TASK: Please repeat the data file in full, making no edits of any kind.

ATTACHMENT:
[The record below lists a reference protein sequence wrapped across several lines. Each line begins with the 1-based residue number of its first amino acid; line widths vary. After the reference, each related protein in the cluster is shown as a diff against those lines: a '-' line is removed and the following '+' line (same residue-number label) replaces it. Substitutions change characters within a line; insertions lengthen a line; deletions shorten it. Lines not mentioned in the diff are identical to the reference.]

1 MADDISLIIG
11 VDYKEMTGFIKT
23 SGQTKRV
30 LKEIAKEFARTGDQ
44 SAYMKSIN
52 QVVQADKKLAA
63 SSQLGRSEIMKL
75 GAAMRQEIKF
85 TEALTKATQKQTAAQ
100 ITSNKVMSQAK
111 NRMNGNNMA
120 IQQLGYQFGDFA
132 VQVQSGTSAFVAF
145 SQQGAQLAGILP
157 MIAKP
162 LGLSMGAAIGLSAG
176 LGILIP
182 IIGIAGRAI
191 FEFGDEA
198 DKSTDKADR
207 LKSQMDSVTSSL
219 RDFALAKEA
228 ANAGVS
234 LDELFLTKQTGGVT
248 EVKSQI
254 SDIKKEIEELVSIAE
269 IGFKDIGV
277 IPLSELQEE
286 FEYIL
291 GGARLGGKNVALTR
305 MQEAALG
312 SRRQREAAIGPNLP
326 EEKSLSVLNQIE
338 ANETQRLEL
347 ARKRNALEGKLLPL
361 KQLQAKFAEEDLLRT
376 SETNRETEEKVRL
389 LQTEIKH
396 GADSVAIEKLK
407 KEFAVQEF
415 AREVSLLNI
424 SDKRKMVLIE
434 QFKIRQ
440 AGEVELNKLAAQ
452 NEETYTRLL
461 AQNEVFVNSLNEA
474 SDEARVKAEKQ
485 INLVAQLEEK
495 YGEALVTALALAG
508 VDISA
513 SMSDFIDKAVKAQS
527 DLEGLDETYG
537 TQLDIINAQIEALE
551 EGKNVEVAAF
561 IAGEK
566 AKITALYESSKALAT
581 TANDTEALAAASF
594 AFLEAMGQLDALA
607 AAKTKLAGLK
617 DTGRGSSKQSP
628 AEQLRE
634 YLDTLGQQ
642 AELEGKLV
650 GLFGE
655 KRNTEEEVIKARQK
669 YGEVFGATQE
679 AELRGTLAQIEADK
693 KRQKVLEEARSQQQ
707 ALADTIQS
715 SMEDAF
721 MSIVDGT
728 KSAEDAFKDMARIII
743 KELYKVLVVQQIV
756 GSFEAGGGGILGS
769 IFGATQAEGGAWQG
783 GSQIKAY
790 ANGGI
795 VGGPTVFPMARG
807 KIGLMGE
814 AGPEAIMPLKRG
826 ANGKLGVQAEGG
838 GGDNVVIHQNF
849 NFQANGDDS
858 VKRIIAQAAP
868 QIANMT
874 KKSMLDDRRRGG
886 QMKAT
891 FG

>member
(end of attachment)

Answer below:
[The record below lists a reference protein sequence wrapped across several lines. Each line begins with the 1-based residue number of its first amino acid; line widths vary. After the reference, each related protein in the cluster is shown as a diff against those lines: a '-' line is removed and the following '+' line (same residue-number label) replaces it. Substitutions change characters within a line; insertions lengthen a line; deletions shorten it. Lines not mentioned in the diff are identical to the reference.]

1 MADDISLIIG
11 VDYKEMTGFIKT
23 SGQTKRV
30 LKEIAKEFARTGDQ
44 SAYMKSIN
52 QVVQADKKLAA
63 SSQLGRSEIMKL
75 GAAMRQEIKF
85 TEALTKATQKQTAAQ
100 ITSNKVMSQAK
111 NRMNGNNMA
120 IQQLGYQFGDFA
132 VQVQSGTSAFVAF
145 SQQGAQLAGILP
157 MIAKP
162 LGLSMGAAIGLSAG
176 LGILIP
182 IIGIAGRAI
191 FEFGDEA
198 DKSTDKADR
207 LKSQMDSVTSSL
219 RDFALAKEA
228 ANAGVS
234 LDELFLTKQTGGVT
248 EVKSQI
254 SDIKKEIEELVSIAE
269 IGFKDIGV
277 IPLSELQEE
286 FEYIL
291 GGARLGGKNVALTR
305 MQEAALG
312 SRRQREAAIGPNLP
326 EEKSLSVLNQIE
338 ANETQRLEL
347 ARKRNALEGKLLPL
361 KQLQAKFAEEDLLRT
376 SETNRETEEKVRL
389 LQTEIKH
396 GADSVAIEKLK
407 KEFAVQEF
415 AREVSLLNI
424 SDKRKMVLIE
434 QFKIRQ
440 AGEVELNKLAAQ
452 NEETYTRLL
461 AQNEVFVNSLNEA
474 SDEARVKAEKQ
485 INLVAQLEEK
495 YGEALVTALALAG
508 VDISA
513 SMSDFIDKAVKAQS
527 DLEGLDETYG
537 TQLDIINAQIEALE
551 EGKNVEVAAF
561 IAGEK
566 AKITALYESSKALAT
581 TANDTEALAAASF
594 AFLEAMGQLDALA
607 AAKTKLAGLK
617 DTGRGSSKQSP
628 AEQLRE
634 YLDTLGQQ
642 AELEGKLV
650 GLFGE
655 KRNTEEEVIKARQK
669 YGEVFGATQE
679 AELRGTLAQIEADK
693 KRQKVLEEARSQQQ
707 ALADTIQS
715 SMEDAF
721 MSIVDGT
728 KSAEDAFKDMARIII
743 KELYKVLVVQQIV
756 GSFEAGGGGILGS
769 IFGATQAEGGAWQG
783 GSQIKAY
790 ANGGI
795 VGGPTVFPMARG
807 KIGLMGE
814 AGPEAIMPLKRG
826 ANGKLGVQAEGG
838 GGDNVVIHQNF
849 NFQANGDDS
858 VKRIIAQAAP
868 QIANMT
874 KKSMLDDRRRGG
886 QMKAT
891 FG

>member